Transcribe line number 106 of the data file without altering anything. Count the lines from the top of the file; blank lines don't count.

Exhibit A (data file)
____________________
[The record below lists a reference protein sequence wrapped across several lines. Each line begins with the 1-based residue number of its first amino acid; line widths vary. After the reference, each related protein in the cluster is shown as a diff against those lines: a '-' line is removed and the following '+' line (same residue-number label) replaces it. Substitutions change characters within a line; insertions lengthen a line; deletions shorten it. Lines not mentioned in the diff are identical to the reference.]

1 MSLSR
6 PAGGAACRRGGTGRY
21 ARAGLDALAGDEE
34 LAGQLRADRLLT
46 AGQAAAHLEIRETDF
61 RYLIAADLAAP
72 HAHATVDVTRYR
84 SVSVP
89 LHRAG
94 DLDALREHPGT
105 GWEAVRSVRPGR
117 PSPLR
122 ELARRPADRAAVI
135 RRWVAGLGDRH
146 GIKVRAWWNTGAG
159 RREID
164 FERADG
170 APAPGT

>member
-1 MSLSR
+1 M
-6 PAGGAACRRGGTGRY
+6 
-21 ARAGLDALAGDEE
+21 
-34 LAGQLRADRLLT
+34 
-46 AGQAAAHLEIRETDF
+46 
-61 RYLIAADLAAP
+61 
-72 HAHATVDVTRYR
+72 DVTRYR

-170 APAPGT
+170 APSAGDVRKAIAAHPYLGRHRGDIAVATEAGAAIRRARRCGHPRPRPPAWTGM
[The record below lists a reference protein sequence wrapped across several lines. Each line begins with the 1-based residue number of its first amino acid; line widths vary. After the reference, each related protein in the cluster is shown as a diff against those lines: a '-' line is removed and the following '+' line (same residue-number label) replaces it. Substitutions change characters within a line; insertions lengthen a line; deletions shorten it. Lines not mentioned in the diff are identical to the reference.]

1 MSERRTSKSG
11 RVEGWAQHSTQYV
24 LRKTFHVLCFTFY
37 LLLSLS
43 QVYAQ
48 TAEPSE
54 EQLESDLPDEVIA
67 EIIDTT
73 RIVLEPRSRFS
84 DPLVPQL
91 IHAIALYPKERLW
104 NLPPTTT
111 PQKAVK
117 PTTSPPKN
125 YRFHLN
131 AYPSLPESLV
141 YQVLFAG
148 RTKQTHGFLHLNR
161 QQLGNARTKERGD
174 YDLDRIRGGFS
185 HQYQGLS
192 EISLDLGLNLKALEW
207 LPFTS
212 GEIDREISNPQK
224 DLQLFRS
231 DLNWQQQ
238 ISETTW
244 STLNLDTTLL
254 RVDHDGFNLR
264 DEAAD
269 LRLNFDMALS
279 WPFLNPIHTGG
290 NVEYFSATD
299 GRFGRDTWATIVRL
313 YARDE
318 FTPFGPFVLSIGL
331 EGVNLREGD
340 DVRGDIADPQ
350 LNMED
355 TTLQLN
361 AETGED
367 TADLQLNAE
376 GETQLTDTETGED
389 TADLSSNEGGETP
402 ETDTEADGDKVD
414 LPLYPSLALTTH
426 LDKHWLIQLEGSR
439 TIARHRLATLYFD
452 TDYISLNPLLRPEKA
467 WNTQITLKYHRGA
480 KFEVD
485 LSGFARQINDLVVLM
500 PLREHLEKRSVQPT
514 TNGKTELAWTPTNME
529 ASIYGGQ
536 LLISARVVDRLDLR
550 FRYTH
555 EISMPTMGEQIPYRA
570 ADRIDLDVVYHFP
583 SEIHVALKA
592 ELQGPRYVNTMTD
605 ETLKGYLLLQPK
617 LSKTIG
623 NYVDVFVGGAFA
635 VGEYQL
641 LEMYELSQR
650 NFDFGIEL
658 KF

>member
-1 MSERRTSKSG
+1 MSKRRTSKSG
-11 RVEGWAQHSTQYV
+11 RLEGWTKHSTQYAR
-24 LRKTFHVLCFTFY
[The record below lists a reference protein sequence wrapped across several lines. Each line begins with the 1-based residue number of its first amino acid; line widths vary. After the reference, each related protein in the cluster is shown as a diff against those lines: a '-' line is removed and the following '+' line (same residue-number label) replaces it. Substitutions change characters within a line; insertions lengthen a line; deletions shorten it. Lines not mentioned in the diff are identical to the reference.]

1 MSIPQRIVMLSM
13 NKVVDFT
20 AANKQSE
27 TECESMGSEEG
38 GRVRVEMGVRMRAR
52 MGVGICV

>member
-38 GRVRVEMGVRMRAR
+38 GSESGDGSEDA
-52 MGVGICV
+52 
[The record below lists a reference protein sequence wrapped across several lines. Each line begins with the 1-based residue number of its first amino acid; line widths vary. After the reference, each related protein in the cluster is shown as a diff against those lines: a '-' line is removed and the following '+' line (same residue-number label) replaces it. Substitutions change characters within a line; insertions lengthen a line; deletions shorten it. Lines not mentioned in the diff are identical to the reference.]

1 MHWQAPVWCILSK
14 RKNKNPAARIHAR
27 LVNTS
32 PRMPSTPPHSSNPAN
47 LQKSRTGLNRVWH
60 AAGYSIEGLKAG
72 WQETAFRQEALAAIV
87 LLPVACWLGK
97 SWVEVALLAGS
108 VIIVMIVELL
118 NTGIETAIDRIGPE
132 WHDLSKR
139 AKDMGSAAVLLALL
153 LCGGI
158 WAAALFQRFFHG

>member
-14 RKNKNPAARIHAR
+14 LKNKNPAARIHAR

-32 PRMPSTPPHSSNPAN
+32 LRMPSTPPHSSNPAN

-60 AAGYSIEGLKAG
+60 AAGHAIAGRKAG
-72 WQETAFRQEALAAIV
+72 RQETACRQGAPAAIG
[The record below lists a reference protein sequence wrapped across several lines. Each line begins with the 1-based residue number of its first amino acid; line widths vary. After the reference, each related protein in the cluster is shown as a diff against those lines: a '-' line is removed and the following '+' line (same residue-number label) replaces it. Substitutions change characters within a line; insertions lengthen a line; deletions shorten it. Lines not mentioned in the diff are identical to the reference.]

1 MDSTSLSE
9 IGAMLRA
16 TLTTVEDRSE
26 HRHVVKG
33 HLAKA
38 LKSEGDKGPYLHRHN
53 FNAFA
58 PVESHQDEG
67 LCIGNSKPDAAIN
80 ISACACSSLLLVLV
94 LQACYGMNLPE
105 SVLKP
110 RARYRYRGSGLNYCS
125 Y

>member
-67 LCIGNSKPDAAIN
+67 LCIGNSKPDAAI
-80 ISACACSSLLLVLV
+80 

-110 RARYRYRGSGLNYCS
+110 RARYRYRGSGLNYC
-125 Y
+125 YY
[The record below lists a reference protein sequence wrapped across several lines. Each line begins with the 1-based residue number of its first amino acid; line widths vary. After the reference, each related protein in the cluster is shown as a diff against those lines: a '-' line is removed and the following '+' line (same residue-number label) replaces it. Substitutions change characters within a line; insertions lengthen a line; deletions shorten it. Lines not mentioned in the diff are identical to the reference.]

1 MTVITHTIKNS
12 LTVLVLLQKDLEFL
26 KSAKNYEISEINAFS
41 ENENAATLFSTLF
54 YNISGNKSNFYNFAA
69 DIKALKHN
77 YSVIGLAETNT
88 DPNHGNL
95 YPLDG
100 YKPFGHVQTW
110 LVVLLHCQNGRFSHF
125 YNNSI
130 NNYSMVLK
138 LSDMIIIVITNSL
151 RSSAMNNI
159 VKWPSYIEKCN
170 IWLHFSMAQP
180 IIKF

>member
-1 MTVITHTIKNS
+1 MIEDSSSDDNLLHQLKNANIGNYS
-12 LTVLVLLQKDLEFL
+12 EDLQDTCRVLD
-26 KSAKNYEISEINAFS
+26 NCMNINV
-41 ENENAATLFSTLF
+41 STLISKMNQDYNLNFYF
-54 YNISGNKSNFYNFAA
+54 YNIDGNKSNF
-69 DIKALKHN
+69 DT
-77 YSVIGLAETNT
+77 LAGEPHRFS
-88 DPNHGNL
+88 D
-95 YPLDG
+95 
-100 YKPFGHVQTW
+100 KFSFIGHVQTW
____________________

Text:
>member